On one type of GM maize event (T25), since Defra made the proposal for restricting the consent in March, BayerCropScience has announced the withdrawal of Chardon LL, the GM maize variety containing the T25 event, from EU marketing approvals. Hence, there will be no commercial cultivation of T25 before its consent expires in 2006 and therefore amending its consent is unnecessary.

On the other type of GM maize(Bt176), the French authorities' review of the original application has shown that while the herbicide tolerance gene is present, the characteristic is not sufficiently strong for it to be used in the field. Hence, glufosinate ammonium (the herbicide used in the
FSEs) would not be used in conjunction with the crop and therefore the additional consent condition is not necessary. The Advisory Committee on releases to the Environment [ACRE] will consider in light of this whether a different restriction should be put forward.

In writing to the Commission, Defra has made clear that while there is no longer any urgency, it nonetheless wishes to pursue the general issue of controlling herbicide usage with GM crops especially in respect of any future applications to cultivate GM maize in the EU.


The Farm Scale Evaluation results showed that the cultivation of herbicide tolerant GM maize increased the population of weeds compared to the cultivation of conventional maize, with consequent benefits on farmland biodiversity. The Advisory Committee on Releases to the Environment (ACRE) subsequently concluded that cultivation of herbicide tolerant GM maize would not result in adverse effects on the environment if that cultivation was managed in a similar fashion. Defra therefore proposed that the two existing EU consents for GM maize Bt176 and T25 (Chardon LL) should be restricted either to the herbicide regime used in the FSEs or alternatives that would not result in any adverse effects compared with regimes used on conventional maize. France issued the relevant GM maize consents in 1997 and 1998 which are valid throughout the EU.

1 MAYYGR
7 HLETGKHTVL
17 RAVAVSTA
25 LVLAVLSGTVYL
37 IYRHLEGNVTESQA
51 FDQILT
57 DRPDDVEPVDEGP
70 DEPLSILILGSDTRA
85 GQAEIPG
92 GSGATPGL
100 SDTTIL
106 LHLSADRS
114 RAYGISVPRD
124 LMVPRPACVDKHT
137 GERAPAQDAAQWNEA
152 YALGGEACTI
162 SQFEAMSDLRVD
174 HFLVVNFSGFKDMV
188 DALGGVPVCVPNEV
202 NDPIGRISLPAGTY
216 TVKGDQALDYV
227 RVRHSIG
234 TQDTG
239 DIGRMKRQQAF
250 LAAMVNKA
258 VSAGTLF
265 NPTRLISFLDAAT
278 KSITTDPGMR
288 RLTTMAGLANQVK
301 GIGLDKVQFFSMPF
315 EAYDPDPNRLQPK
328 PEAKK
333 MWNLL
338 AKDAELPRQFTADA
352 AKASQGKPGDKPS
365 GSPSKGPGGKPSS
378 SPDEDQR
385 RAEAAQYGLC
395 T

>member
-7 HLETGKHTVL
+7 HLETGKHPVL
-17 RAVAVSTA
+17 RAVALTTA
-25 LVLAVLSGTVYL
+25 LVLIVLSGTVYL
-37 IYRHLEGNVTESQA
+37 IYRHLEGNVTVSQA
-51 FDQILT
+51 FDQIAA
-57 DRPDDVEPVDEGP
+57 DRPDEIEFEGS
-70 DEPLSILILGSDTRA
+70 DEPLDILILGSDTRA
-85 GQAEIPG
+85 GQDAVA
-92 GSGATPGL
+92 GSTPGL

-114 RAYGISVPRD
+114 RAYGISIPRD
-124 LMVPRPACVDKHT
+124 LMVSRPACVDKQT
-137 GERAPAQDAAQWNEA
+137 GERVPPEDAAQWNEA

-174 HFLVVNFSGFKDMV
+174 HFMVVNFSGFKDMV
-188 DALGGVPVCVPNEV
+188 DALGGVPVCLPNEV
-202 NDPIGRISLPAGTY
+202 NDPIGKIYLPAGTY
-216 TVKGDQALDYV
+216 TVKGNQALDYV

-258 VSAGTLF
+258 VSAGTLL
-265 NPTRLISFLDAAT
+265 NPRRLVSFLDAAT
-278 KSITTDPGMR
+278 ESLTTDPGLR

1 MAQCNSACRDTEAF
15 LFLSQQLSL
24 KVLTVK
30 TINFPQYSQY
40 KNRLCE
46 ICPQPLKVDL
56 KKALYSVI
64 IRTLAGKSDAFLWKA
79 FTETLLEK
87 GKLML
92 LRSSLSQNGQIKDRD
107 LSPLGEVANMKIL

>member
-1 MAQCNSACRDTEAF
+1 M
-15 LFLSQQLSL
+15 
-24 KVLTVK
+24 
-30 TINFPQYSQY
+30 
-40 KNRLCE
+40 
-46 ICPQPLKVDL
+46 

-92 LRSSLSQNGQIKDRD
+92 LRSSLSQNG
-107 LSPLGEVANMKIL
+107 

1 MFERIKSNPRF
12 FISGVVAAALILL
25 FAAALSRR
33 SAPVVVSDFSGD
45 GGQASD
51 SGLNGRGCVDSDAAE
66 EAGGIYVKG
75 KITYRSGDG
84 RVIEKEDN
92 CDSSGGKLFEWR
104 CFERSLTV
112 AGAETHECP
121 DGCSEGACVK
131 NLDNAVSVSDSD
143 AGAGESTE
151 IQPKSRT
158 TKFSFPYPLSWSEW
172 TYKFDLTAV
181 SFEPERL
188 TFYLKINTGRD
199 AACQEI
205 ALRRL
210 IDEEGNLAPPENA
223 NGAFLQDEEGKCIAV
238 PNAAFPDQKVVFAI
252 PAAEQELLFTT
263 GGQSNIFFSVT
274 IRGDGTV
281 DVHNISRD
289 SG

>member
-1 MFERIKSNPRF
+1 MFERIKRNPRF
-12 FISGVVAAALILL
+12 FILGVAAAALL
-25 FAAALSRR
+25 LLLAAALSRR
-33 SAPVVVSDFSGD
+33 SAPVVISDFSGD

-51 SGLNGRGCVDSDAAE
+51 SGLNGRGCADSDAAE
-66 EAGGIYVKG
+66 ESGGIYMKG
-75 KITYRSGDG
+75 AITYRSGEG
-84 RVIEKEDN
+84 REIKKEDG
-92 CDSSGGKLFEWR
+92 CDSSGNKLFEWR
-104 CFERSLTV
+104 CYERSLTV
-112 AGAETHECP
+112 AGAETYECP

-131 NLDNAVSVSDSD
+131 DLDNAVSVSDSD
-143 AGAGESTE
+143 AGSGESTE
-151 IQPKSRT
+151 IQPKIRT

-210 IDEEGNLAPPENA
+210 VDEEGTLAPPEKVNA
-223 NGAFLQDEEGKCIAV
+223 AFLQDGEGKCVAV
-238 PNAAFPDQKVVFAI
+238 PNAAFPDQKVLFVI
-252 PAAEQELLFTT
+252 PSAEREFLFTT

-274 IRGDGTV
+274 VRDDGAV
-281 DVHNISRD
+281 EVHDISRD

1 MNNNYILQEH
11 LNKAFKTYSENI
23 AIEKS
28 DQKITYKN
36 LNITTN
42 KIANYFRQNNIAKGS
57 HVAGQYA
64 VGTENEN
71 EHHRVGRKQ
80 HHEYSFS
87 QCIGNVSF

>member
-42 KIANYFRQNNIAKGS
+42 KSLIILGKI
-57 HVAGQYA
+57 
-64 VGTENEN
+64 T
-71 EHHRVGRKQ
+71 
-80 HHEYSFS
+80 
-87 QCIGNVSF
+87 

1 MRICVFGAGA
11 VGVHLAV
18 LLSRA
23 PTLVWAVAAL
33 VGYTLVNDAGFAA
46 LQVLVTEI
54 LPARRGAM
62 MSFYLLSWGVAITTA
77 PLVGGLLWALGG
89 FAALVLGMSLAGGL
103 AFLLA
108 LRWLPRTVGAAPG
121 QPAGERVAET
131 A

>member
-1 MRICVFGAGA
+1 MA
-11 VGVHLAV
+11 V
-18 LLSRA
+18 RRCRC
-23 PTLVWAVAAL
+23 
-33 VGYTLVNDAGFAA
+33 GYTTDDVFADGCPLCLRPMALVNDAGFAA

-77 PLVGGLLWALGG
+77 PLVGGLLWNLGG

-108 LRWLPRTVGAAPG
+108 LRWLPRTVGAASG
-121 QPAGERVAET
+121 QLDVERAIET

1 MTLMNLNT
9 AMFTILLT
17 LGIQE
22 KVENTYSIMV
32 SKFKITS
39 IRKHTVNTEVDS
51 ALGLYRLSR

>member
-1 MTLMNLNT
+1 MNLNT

Farming Initiative for Africa Launched

- The East African Standard (Nairobi), June 17, 2004, By Konchora Guracha

An initiative was launched yesterday to increase productivity among Africa's small-scale farmers.

The African Agricultural Technological Foundation (AATF) plans to spearhead transfer of agricultural technology as a way of addressing Africa's perennial food insecurity.

Already, AATF has already showcased four out of the original eight areas of problems it identified as control of the devastating striga weed (wipes out tracts of African farmlands, depriving more than 100 million people of staple food), development of insect resistant maize, pro-vitamin A enhancement in maize and rice, and cowpea production.

"The foundation will facilitate the transfer of these technologies and make them available to farmers at the most reasonable cost. Our current focus is on food crops, but we will later target cash crops, and, possibly, livestock products," said Dr Eugene Terry, AATF implementing director.

Headed by Dr Mpoko Bokanga, a food scientist from the Democratic Republic of Congo, the foundation is the result of a two-year consultation between African, North American and European scientists on the one hand and stakeholders on the other.

Agriculture minister Kipruto arap Kirwa said Africa should be given the opportunity to make informed decisions on the use and application of genetically modified organisms and agricultural technologies.

"Of particular attention in the range of available technologies is the question of biotechnology, and, specifically, genetically modified organisms (GMOs).

Africans should be accorded the opportunity to decide what to do about some of these technologies," said Kirwa.

At the same time, the minister criticised opponents of agricultural technologies like GMOs, saying some spoke from a position of misinformation.

"The issue of technology transfer always attracts debate at different levels. For a number of us, especially, the small-holder farmers, technology paints an image of complicated science that should be approached with suspicion."

He added: "My stand is that technological solutions to human problems should be approached soberly and with as little emotion as possible. It is imprudent to make generalised statements on these issues."